Unless the Lord Builds the House
“Unless the LORD builds the house, the builders labor in vain…” (Psalm 127a:1 NIV).
These are the opening words to Psalm 127, penned by Solomon, son of King David. One of fifteen songs of ascent, it was sung as people climbed the hill to God’s house in Jerusalem. Psalm 127’s overall theme is–
“Life without God is senseless. All of life’s work–building a home, establishing a career, and raising a family–must have God as the foundation” (from Life Application Study Bible NIV).
Solomon knew a thing or two about building a house–God’s house in particular. In fact, his father David had at first planned on building the temple. In his own words–
“Here I am, living in a palace of cedar, while the ark of God remains in a tent” (II Sam. 7:2 NIV).
David’s intentions were to begin construction on God’s house, but the Lord spoke to the prophet Nathan, telling him to proclaim–
“This is what the LORD says: ‘Are you the one to build Me a house to dwell in?… I took you from the pasture and from following the flock to be ruler over My people Israel. I have been with you wherever you have gone… Now I will make your name great, like the names of the greatest men on earth… I will also give you rest from your enemies'” (taken from II Sam. 7:5-11 NIV).
Nathan continued his exhortation, telling David it wasn’t him who was to build God’s house but, rather, someone who would come after him.
“When your days are over and you rest with your fathers, I will raise up your offspring to succeed you, who will come from your own body, and I will establish his kingdom. He is the one who will build a house for My Name, and I will establish the throne of his kingdom forever…” (II Sam. 7:12-13 NIV).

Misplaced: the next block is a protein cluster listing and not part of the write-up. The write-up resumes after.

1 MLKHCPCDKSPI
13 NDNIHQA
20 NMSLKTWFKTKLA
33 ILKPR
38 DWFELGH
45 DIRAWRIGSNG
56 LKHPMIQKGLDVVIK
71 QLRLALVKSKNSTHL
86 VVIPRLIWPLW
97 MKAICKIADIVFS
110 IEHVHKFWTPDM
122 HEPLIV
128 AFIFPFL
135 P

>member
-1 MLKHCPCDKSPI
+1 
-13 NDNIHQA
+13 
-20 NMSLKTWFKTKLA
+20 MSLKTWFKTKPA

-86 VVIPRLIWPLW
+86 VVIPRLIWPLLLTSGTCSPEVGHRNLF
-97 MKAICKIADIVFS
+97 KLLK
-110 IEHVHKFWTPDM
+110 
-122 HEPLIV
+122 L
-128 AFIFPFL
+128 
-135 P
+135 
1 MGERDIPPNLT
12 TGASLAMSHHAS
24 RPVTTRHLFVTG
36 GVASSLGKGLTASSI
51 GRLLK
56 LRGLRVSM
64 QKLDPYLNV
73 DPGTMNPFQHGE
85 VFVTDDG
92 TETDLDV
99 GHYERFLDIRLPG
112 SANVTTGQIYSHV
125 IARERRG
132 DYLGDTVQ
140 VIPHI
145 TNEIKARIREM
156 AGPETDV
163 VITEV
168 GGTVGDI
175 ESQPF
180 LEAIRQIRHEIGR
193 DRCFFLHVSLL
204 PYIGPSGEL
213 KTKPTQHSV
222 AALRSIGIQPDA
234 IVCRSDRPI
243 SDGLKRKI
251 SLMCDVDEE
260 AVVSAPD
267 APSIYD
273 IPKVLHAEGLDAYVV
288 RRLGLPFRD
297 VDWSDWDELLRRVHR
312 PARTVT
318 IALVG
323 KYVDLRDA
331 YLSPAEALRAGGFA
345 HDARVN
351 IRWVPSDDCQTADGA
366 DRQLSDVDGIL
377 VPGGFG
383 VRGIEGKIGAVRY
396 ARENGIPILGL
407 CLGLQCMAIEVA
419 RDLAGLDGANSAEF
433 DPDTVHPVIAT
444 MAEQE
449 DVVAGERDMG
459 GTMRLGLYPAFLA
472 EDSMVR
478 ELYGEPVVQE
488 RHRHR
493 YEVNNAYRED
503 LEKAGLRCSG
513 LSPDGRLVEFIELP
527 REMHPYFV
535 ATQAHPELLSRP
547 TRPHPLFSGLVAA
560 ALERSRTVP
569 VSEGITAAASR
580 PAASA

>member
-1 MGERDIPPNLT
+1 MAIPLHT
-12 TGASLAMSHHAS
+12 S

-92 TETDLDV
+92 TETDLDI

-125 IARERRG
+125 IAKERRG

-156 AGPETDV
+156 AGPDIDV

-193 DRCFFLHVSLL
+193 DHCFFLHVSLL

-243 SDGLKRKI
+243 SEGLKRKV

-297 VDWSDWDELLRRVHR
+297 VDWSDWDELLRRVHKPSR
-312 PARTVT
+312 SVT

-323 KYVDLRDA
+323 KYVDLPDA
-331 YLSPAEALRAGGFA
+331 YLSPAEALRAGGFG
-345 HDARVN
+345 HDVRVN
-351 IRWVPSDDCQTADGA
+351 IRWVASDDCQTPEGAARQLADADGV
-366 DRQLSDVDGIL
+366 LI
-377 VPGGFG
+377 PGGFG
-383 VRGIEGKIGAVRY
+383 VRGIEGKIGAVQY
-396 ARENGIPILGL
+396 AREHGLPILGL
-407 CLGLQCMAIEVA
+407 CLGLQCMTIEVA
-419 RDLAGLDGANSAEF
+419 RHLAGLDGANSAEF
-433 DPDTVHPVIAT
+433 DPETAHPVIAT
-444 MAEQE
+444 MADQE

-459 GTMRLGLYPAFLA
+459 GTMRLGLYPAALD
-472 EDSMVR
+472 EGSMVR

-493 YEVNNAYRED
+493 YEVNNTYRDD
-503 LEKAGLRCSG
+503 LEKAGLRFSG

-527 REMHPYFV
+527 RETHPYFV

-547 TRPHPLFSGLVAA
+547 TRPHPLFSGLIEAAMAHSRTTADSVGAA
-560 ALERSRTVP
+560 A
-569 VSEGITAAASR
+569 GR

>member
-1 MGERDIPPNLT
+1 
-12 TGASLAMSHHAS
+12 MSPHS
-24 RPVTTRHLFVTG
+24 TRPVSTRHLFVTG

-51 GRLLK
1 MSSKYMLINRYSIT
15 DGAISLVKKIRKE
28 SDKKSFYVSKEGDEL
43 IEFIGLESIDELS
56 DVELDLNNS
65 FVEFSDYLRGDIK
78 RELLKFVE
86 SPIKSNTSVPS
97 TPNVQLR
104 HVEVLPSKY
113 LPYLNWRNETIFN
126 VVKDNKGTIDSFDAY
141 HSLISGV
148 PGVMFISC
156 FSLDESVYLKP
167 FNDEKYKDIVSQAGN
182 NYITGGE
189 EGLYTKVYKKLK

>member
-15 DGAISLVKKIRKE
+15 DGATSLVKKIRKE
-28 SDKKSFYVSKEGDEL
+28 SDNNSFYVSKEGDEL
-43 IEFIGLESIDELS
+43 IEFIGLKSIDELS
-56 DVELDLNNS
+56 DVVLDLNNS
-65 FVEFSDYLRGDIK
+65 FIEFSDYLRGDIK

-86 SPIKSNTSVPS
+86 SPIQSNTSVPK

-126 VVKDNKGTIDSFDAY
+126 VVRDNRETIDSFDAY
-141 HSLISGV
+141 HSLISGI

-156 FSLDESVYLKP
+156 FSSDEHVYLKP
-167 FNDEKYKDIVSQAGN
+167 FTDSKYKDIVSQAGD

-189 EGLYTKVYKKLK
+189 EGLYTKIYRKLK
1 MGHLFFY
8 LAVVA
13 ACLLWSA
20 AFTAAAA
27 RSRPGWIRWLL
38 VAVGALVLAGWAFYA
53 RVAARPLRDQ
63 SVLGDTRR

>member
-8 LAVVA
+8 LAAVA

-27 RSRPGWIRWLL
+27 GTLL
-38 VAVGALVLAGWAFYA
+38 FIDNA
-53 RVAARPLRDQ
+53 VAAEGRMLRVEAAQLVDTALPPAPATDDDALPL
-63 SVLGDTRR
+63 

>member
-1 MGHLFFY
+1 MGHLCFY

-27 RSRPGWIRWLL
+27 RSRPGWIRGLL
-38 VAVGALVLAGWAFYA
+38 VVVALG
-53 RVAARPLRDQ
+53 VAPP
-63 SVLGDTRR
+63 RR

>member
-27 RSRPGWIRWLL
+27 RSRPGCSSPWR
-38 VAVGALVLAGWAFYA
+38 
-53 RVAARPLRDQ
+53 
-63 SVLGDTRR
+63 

When we read these words from Psalm 127 it brings whole new meaning to the joy behind the bold statement–
“Unless the Lord builds the house….”
Bill and I experienced some of the emotions surrounding this “unless” years ago, as we prepared to move ahead on plans for an addition to our then nearly 75-year old home. We’d spoken with a number of architects–all with lofty degrees and experience under their building belts. Still nothing seemed quite right. We felt our efforts, not to mention quite a bit of money, were spent in vain. The plans they offered just weren’t right.
And then we spoke with Dakota. Not yet two decades, with no college degree in architectural design, he was our niece’s boyfriend. This young man quietly came to us extending an offer–to draw up plans according to our desires for an addition that would keep the natural “farmhouse” look while adding ample space for our growing family.
He wasn’t forceful, wasn’t pushy. Though he had no professional experience, Dakota Meissner had lots of personal experience, having worked for his dad for quite a few years on web design projects and building plans. Furthermore, his mother worked in real estate, and Dakota, like her, had a keen eye for both interior and exterior beauty.
In the end, we ended up entrusting the job to him–the one who would later become our nephew-in-law. Dakota and niece Khristina married in December 2008, the same year our addition was finished.
We’ve occupied this space–what we call the “new” part of our 1932 farmhouse–for thirteen years this month, having moved in this exact week all those years ago. Our first Thanksgiving in our new kitchen was spent gathered around the farmhouse table with family and friends, only weeks prior to Bill undergoing extensive surgery, having been diagnosed with a rare and often fatal disease called retroperitoneal fibrosis.
The remaining days of 2008 were spent recovering from this surgery, and much of 2009 brought one medical issue after another as Bill suffered from ongoing complications from this disease–including failing kidneys leading to high blood pressure and the effects of that.
Furthermore, despite the passing of days, I never failed to recognize the empty chair at our table–the one we’d hoped a girl named Kristie would occupy. Having made all the arrangements to adopt her, having spent over a year with her, she was to have a new room in our addition, a place to call her own. When the adoption was never finalized, the decision of her grandmother, that space ended up a library. There I taught upper elementary math to our sons who were almost ten and eleven. Their giggles and curiosity helped ease the pain of loss, but we all missed Kristie.